Civil War Essay Contest: 3rd Place Winner

We are pleased to present below the 3rd Place winner of our Civil War Family Story essay contest. The contest ran in the summer and the winners were announced in the fall print newsletter, which was mailed to MHS members last week. The 1st, 2nd, and 3rd place winners, and two Honorable Mentions, will appear on the blog throughout the week. Congratulations to the winners, and many thanks to all the entrants. Judging was made difficult given the volume and high quality of the submissions. (Be sure to read all the way to the end for a special Addendum!)

A Good Man

by Brett Harvey, Brooklyn, New York

Henry Henries was born in Orrington, Maine in 1821, the son of a farmer. Although he was a poor man, Henry’s father managed to send his son to college. By the time he left school, Henry knew he hated the institution of slavery, and that he wanted to be a minister. However, he didn’t have enough education to be ordained as a regular minister. But the Methodist Church was growing fast during the 1800s, and needed ministers, so Henry was appointed a “supply minister” to the Methodist congregation in Lincoln, Maine.

He had met a small, energetic woman in Boston named Abbie Paine, who shared his abolitionist sentiments and liked that he was a minister. They married and moved into a little house next to the Methodist Church in Lincoln, and began to raise their family of two daughters.

Henry Henries

Henry Henries

In 1861, when President Lincoln issued his call for volunteers for the Union Army, Henry immediately enlisted as a chaplain, in the 8th Maine Infantry Regiment. But his delicate constitution was ill-suited to the life of a soldier. After a twenty-two day journey by steamer bound for Hilton Head, South Carolina, his company encountered heavy gales and found themselves in the middle of the bombardment of Hilton Head by the Union Army. Seventy-two days after he’d enlisted, Henry was forced to resign his commission “on account of declining health.” But Henry Henries was determined to serve, and six months later he was re-commissioned and appointed Full Hospital Chaplain of the new military hospital at Annapolis.

How could he have been prepared for the conditions he found there? Wards were overcrowded, unheated and unventilated. Sanitation was primitive, surgical instruments were unsterilized, doctors moistened stitching thread with saliva and sharpened surgical knives on their boots. Blood poisoning, tetanus, and gangrene were rampant, not to mention typhoid, dysentery and malarial fevers.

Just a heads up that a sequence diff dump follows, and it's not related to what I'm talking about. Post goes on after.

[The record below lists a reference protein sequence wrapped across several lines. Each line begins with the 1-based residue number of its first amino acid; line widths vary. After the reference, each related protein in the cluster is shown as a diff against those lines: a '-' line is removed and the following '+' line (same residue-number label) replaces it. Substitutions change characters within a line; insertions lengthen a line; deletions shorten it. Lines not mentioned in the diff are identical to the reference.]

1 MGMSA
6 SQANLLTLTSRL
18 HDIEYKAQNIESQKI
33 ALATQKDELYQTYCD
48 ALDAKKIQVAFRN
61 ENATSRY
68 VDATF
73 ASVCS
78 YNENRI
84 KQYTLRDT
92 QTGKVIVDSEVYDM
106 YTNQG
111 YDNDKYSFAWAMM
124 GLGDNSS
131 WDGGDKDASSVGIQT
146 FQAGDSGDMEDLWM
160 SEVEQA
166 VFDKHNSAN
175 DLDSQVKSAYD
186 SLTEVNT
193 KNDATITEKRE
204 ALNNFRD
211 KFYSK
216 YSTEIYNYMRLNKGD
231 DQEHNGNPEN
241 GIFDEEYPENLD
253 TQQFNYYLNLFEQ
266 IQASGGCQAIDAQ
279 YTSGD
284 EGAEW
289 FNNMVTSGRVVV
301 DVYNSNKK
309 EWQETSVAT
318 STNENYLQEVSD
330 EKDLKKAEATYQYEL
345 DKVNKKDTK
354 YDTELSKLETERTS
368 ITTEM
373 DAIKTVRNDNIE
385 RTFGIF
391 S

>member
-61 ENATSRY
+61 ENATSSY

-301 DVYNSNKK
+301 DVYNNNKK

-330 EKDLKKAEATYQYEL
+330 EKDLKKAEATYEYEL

Reverend Henries was responsible for religious services, bible study, baptisms, weddings and funerals –above all, funerals. But the most urgent and soul-destroying part of his work was sitting at the bedsides of young soldiers helping them to die. And afterwards, the heart-wrenching task of informing their families of their deaths.

The work took its toll. By November of 1864, Reverend Henries wrote a desperate plea to President Lincoln imploring him to send him an assistant chaplain. He never mentioned his own exhaustion or the deteriorating state of his health. The President, undoubtedly beset with more pressing problems, never replied. Four months later, Reverend Henries was felled by typhoid. Once again forced to resign his commission, he started home to Lincoln, but died in Philadelphia on March 30, 1865. A surgeon who visited him there wrote, “I am of the opinion that [his] fever …was induced by his excessive labors in discharge of his duties…contracted purely through his over-exertion in behalf of the cause in which he was engaged.”

And so, a good man–not a soldier, but a hero in his own way–gave his life for the Union.

EDITOR’S NOTE: 

The day after Brett Harvey received an email informing her of her 3rd place standing in the essay contest she visited Mt. Hope Cemetery in Bangor looking for her great-grandfather’s grave. She found it and wanted to share the inscription on the back of his stone, apparently composed by Henry’s wife Abbie:

Counting not his life dear unto himself, he labored day and night to relieve the sufferings of our returned prisoners, until he fell a victim of a malignant fever prevalent among them.

Brett shared her thoughts on the inscription with us: “This was a great surprise to me. I knew he was buried there, but had never seen his grave and did not know there was an inscription on the back of it. So everything kind of came together around Henry Henries during my trip to Maine this week. Very gratifying.”

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